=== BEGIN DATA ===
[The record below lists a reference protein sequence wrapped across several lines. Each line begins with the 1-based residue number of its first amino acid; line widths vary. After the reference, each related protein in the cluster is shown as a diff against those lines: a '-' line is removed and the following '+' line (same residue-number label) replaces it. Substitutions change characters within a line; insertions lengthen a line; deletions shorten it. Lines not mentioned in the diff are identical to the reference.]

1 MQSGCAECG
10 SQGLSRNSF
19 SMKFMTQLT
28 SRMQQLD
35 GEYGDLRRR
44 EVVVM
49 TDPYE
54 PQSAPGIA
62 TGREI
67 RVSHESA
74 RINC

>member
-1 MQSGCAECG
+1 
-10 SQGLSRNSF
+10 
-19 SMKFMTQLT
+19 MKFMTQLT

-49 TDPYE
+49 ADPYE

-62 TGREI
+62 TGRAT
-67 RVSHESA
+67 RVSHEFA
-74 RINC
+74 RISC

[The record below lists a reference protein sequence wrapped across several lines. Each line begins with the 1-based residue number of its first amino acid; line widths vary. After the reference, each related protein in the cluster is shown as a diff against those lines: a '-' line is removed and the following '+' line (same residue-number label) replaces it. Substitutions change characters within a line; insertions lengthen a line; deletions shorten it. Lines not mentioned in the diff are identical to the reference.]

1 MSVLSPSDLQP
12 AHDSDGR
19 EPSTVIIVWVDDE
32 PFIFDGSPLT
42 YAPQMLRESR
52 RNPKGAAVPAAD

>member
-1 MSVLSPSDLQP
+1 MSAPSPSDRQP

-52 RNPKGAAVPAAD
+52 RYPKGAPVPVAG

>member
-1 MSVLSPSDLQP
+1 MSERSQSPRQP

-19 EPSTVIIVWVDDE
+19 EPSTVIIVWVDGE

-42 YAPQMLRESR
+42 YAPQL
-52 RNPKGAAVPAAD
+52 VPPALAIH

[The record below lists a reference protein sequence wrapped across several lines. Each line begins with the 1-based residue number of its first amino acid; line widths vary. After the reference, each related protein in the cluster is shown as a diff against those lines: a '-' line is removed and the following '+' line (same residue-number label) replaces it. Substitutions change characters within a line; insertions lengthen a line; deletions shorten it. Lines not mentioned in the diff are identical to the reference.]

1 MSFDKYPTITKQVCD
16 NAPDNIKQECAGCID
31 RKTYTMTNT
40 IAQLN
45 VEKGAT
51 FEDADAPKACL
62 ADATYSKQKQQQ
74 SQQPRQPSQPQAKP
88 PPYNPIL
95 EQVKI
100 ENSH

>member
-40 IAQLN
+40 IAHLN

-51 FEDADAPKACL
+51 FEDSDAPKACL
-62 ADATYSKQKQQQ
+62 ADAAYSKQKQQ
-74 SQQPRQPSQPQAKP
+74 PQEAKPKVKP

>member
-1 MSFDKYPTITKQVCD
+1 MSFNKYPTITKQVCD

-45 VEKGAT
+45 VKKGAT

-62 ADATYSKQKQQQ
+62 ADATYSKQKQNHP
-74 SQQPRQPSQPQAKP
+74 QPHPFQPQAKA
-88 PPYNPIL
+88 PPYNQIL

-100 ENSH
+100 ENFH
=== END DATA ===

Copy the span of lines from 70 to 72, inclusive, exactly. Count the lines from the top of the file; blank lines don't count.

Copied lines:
>member
-1 MSFDKYPTITKQVCD
+1 MSFNKYPTITKQVCD